Media is a powerful tool of information. A look at our screens or a glance through the newspapers can not only provide information on different current events, but can also convey the suffering and plight of individuals across the globe. In recent times, the imagery of Palestinian suffering helped bolster Palestinian solidarity protests worldwide, with calls for an end to the Israeli occupation of Palestine or the lifting of the siege of Gaza common demands.

These seem like reasonable demands for the preservation of human dignity and the right to self-determination. But the emotions which imagery can convey can also negatively influence the objectivity of our conclusions. With this in mind, it is important in the interest of impartiality to actually view the current situation in the Gaza strip in light of facts.

Israel's Iron Dome system has been used to intercept rockets fired from Gaza. Photo Credit:

Israel’s Iron Dome system has been used to intercept rockets fired from Gaza. Photo Credit: Israel Defense Forces

In 2005, Israel withdrew its army and dismantled all Israeli settlements in the Gaza strip, with any Israeli citizens who refused to move voluntarily being evicted by the Israeli army. Despite the current situation often being portrayed as one of continued occupation of the Gaza Strip by the Israeli forces, the Gaza strip is now under the control of the Palestinian Authority, with the recent incursion by the IDF into the Gaza strip regarded by international commentators only as a temporary situation.

So what of the sanctions and siege being placed on Gaza strip? Listening to Irish media portrayal of the conflict, it would appear Israel is perpetrating the conflict by not listening to the reasonable requests of the Palestinian Authority to end the blockade of Gaza. In truth, the siege can trace its roots to the electoral success of Hamas in 2006, with Israel placing the threat of an economic siege on Palestinian held territories should Hamas not satisfy three conditions imposed by Israel and the wider international community:

  1. Recognition of Israel’s right to exist
  2. Forswearing of violence
  3. Accept the validity of previous Palestinian-Israeli agreements

(Source: New York Times)

These do not seem like extreme demands, and could easily be expected to form bedrock for future peace agreements between Israel and Palestine, building upon the concept of a two-state solution, something which Israel is in favour of.

For Hamas however, a two state solution or even the recognition of Israel as a state are not on the negotiation table, with the deputy chairman of Hamas’ political bureau, Mousa Abu Marzouk, saying that recognising Israel’s right to exist is a ‘red line that cannot be crossed’.

We would have spared ourselves seven years of misery under the siege and two wars in 2008 and 2013 had we wanted to recognize Israel.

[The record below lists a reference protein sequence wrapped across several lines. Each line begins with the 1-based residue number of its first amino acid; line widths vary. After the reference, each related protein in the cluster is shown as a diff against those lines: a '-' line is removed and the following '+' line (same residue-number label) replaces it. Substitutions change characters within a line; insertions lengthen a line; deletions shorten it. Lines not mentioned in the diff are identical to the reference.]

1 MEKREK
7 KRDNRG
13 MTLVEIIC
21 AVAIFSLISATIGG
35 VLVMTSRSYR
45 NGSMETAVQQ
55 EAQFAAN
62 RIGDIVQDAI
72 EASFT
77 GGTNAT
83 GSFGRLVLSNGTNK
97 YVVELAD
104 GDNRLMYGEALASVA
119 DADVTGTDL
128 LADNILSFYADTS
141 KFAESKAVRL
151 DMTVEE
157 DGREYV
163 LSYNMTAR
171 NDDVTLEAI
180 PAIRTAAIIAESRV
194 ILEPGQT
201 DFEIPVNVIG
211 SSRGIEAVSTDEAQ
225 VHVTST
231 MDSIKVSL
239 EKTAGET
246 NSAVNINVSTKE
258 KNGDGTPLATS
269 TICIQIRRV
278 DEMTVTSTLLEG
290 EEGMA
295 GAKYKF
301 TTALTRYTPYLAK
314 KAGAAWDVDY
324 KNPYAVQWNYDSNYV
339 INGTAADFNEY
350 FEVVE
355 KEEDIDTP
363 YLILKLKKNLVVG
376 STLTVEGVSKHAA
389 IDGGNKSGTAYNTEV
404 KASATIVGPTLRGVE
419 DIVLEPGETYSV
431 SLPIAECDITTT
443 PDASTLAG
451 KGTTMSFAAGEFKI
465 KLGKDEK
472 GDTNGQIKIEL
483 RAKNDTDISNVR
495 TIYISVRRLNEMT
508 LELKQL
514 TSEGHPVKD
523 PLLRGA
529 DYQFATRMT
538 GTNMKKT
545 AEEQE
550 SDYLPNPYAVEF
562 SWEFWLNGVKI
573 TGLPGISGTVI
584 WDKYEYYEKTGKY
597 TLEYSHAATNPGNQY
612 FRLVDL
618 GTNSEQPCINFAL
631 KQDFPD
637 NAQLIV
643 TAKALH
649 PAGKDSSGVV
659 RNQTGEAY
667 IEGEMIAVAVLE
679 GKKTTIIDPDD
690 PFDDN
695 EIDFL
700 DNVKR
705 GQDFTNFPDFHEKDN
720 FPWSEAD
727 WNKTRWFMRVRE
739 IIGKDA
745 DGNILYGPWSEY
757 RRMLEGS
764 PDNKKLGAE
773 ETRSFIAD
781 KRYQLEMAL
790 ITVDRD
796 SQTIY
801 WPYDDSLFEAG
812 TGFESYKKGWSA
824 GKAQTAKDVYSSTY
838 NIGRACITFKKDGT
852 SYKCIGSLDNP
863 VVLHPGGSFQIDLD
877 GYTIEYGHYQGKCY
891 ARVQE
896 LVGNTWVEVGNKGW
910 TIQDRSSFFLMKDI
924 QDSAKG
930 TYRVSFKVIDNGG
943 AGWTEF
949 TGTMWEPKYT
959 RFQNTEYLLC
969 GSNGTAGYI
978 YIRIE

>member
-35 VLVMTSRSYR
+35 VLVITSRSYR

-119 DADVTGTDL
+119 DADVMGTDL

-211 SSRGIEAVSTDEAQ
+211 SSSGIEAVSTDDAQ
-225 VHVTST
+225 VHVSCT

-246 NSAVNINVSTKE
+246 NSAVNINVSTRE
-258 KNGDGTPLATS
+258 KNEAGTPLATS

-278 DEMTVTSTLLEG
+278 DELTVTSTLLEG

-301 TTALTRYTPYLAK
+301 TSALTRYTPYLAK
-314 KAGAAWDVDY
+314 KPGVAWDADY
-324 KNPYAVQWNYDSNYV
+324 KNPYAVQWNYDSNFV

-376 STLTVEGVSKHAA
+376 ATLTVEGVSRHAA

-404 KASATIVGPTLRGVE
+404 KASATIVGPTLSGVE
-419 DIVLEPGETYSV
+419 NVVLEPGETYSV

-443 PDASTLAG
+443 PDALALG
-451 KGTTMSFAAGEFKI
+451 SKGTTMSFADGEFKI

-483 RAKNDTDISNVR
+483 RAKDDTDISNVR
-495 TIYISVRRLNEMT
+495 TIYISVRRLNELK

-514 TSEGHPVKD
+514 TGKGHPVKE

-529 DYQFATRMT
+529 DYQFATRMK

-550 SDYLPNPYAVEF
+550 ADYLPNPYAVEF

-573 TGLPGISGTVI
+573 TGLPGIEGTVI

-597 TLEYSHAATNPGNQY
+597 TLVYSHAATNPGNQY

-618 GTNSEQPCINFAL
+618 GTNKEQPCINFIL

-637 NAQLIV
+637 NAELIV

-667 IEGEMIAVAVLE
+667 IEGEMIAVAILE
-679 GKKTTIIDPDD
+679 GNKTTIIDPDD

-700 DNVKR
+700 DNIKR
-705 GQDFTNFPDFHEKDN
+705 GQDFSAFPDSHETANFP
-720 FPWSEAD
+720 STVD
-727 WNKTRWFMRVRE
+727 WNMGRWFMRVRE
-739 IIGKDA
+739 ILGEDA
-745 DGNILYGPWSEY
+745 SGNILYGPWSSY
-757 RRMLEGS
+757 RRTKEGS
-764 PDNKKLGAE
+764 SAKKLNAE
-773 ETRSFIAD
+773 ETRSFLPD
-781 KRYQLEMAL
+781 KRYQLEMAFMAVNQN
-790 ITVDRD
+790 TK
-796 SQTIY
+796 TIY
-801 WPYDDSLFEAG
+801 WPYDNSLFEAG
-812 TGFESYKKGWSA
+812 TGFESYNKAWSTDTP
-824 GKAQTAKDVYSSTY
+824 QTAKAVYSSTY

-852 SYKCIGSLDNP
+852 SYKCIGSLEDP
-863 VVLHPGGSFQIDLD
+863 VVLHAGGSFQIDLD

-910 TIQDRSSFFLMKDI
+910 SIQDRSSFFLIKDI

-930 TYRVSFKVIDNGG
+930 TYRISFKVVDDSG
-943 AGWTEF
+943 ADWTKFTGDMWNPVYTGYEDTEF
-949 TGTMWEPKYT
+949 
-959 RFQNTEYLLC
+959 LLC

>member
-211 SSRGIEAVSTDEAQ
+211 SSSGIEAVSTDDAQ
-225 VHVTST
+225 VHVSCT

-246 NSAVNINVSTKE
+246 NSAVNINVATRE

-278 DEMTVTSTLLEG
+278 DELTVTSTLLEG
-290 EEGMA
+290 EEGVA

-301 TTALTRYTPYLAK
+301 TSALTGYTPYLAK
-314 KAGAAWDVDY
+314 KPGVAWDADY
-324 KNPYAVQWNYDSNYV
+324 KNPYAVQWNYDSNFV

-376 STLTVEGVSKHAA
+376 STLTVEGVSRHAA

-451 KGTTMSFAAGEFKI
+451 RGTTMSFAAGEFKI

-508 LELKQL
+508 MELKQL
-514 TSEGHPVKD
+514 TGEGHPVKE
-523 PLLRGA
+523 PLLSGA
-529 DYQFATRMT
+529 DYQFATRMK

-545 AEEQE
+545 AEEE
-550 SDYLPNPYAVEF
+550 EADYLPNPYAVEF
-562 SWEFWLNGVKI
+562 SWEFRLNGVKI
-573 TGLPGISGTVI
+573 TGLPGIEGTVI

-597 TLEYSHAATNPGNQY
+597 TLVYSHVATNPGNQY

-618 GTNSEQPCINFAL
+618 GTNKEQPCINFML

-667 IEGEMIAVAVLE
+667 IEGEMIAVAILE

– (Mousa Abu Marzouk, full interview on Al-Monitor)

The seemingly unsolvable nature of the conflict was the inspiration for the award winning game Peacemaker, where the player’s challenge is to try and bring peace between Israel and Palestine, claimed by the creators as making you ‘never read the news the same way again’. As in the real conflict, both sides make demands that the other side sees as totally incompatible with its own position. But creating a peace agreement cannot even be considered if we persist in playing the blame game.


This blog post is not intended to justify the actions of either side of the conflict, rather it seeks to encourage the reader to critically analyse the general media portrayal of it. Pointing the finger at either Israel or Hamas won’t bring them any closer to the negotiating table.

We will all welcome the cessation of this latest round of violence. But expecting peace to envelop the region should Israel stop its military actions in Gaza is fantasy. Negotiation requires compromise, and compromise needs both sides coming to the table as equal partners to hear each other’s demands. The Egyptian brokered ceasefire offered hope, in that Israel was willing to enter peace talks. With John Kerry set to attempt further discussions today, it is time to stop trying to look for a culprit for this current situation, and rather understand the complexities of the crisis.

Further Reading:


Ryan Ó Giobúin

Ryan Ó Giobúin is a PhD candidate in Sociology in Trinity College Dublin, having previously studied Sociology and Social Policy at Trinity College Dublin and Utrecht University in the Netherlands. Ryan's interests range across economic, political and social issues, with specific interest in social policy, ethnic identity formations and conflict studies.

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